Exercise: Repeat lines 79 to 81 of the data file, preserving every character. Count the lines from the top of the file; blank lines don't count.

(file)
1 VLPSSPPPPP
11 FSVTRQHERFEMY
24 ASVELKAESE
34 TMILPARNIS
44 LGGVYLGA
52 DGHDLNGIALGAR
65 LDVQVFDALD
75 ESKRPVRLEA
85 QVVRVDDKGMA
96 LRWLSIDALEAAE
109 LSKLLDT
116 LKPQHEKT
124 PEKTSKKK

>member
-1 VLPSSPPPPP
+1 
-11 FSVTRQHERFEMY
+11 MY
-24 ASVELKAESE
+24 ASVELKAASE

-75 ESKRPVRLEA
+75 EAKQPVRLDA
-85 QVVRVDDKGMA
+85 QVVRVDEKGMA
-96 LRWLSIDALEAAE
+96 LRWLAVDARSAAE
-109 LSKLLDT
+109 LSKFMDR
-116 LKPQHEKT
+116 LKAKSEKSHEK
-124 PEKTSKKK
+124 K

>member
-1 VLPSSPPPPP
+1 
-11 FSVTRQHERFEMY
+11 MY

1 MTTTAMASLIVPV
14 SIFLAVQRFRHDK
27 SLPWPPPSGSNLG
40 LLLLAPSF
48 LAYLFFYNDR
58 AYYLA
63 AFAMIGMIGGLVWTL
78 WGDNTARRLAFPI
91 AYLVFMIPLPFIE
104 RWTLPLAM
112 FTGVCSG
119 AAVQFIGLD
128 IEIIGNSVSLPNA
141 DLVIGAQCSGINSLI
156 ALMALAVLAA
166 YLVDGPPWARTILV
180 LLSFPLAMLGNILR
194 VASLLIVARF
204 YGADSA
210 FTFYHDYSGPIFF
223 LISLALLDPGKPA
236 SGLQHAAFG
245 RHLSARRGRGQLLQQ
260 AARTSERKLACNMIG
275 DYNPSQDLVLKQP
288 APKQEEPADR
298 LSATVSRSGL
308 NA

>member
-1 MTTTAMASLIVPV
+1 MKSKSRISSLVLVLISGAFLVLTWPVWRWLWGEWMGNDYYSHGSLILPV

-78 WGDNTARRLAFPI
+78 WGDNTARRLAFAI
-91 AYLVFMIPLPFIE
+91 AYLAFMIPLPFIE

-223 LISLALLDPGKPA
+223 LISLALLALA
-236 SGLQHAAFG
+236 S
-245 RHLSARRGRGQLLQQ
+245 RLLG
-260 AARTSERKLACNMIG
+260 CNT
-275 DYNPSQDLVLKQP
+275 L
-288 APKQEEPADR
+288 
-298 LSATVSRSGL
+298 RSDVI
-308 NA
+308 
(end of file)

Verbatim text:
-260 AARTSERKLACNMIG
+260 CNT
-275 DYNPSQDLVLKQP